Grant Balfour’s contract with the Orioles was nixed over a disputed issue with his shoulder, but that messy situation isn’t scaring off one of his former teams. According to Jim Bowden of ESPN.com and MLB Network Radio on Sirius XM, the Rays “are in” on the All-Star closer.
The Rays are somewhat of a logical fit at this point, as they are in the market for a closer and FOX Sports’ Ken Rosenthal reports that Rays team physician Koco Eaton performed an MRI on Balfour’s shoulder yesterday and was surprised that the Orioles backed out of the deal. With the market starting to shrink for closers, they could be able to get him for a discount rate. And hey, Balfour would get a chance to see a lot of the Orioles if he pitches in the American League East.
Balfour previously pitched for the Rays from 2007-2010, posting a 3.33 ERA in 203 appearances as a set-up man. It was there that he enjoyed his first real success in the majors.
Nationals starter Stephen Strasburg lasted only two innings in Sunday’s start against the Diamondbacks. The right-hander reportedly had trouble getting loose and it showed: he yielded a hit and three walks to the 10 batters he faced. According to Jorge Castillo of the Washington Post, Strasburg had “some nerve impingement that has been alleviated.”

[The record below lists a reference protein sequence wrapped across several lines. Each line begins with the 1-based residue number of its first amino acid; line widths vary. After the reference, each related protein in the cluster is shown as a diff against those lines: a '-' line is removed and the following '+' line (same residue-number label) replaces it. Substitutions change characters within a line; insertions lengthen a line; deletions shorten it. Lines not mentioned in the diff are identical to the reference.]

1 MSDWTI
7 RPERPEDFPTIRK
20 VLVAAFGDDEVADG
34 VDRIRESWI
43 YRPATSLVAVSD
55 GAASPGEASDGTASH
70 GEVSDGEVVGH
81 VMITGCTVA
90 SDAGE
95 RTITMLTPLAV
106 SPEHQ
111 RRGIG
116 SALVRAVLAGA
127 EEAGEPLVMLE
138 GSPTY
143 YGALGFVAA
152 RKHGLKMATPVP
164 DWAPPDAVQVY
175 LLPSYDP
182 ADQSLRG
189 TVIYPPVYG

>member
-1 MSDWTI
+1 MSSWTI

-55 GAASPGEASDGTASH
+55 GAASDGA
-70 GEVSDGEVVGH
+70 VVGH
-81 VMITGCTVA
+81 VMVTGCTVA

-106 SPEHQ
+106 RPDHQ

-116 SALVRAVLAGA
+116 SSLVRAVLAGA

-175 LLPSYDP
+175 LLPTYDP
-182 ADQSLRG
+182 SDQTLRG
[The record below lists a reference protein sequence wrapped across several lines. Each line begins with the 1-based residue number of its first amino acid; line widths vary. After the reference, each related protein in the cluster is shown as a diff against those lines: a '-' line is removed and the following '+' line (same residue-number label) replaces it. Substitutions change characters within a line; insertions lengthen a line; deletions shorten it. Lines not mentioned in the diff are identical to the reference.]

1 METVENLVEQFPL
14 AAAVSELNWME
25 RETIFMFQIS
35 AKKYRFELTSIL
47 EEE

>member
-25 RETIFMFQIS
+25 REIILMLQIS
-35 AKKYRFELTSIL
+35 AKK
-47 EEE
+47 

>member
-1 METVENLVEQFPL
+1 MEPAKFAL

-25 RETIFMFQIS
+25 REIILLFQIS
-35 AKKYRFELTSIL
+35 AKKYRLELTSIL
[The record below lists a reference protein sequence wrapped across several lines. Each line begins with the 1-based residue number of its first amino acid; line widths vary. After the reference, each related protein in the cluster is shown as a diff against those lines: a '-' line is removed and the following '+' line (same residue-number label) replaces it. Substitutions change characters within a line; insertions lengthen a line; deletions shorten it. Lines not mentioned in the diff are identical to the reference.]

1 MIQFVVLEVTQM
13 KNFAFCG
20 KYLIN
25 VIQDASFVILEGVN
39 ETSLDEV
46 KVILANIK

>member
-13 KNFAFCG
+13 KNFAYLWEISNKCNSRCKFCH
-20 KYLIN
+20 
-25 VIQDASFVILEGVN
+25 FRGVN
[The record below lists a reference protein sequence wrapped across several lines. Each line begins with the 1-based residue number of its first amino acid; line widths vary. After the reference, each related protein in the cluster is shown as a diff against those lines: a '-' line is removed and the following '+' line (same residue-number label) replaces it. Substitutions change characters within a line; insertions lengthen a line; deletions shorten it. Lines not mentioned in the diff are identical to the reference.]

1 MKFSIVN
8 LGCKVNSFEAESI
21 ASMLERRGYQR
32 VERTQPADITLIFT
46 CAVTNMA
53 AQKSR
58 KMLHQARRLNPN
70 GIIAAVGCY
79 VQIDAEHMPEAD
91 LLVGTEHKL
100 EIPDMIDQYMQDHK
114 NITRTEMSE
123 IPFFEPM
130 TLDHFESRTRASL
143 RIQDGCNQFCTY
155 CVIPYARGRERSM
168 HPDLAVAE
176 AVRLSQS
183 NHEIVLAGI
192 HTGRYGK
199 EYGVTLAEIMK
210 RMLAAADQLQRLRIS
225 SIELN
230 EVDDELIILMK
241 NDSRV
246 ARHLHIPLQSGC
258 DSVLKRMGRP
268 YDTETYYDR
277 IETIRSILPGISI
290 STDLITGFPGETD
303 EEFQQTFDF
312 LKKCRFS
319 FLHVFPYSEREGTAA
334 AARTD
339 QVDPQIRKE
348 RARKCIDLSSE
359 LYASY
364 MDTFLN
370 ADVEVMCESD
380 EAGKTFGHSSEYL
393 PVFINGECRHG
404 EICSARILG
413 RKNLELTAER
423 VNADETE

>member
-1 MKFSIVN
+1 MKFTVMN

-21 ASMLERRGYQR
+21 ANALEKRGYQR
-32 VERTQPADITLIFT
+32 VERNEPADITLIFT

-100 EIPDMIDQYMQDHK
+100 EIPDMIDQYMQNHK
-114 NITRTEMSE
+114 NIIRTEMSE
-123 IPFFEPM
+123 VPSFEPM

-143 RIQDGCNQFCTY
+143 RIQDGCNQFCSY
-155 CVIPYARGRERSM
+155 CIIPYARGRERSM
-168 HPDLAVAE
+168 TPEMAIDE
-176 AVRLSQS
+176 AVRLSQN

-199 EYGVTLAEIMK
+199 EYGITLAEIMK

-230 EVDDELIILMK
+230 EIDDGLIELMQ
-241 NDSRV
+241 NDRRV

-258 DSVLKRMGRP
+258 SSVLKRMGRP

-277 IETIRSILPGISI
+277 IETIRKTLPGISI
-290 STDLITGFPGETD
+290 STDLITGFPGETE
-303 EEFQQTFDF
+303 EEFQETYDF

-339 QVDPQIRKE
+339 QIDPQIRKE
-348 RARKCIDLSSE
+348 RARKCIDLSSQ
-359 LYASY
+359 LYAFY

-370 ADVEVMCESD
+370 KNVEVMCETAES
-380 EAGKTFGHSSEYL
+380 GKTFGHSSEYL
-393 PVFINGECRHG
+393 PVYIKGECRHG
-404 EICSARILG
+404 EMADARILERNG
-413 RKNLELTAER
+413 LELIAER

Manager Dusty Baker expects Strasburg to make his next scheduled start on Saturday at home against the Rockies, Chelsea Janes of the Washington Post reports. Strasburg was examined by doctors, who deemed him to be in good shape — enough to not warrant undergoing an MRI.
Through 20 starts, Strasburg owns a 3.25 ERA with a 141/37 K/BB ratio across 121 2/3 innings. Though the injury scare isn’t what the Nationals hoped for, he’s done well in the first year of his seven-year, $175 million contract extension.
Cubs starter John Lackey didn’t have his best stuff on Tuesday afternoon at Wrigley Field against the White Sox. The right-hander hit four White Sox batters over the course of five innings. He yielded just two runs, though, on five hits and two walks with five strikeouts. He left with a 4-2 lead.
Lackey hit Jose Abreu with one out in the first inning, then hit Abreu again in the fifth. He then hit Matt Davidson and Yoan Moncada shortly thereafter. Chris Beck relieved Carlos Rodon for the White Sox in the bottom of the fifth and promptly hit Ian Happ with a fastball to lead off the frame. Home plate umpire Lance Barksdale issued warnings to both benches and the beanings stopped.
So, how often do pitchers hit four batters in a game? Not that often! The last to do it was the Reds’ Josh Smith on July 4, 2015 against the Brewers. Before that, it was the Nationals’ Livan Hernandez on July 20, 2005 against the Rockies. Lackey is only the ninth pitcher to hit four batters in a game since 2000 and the 26th since 1913. The only other Cubs pitcher to do it besides Lackey was Moe Drabowsky in 1957.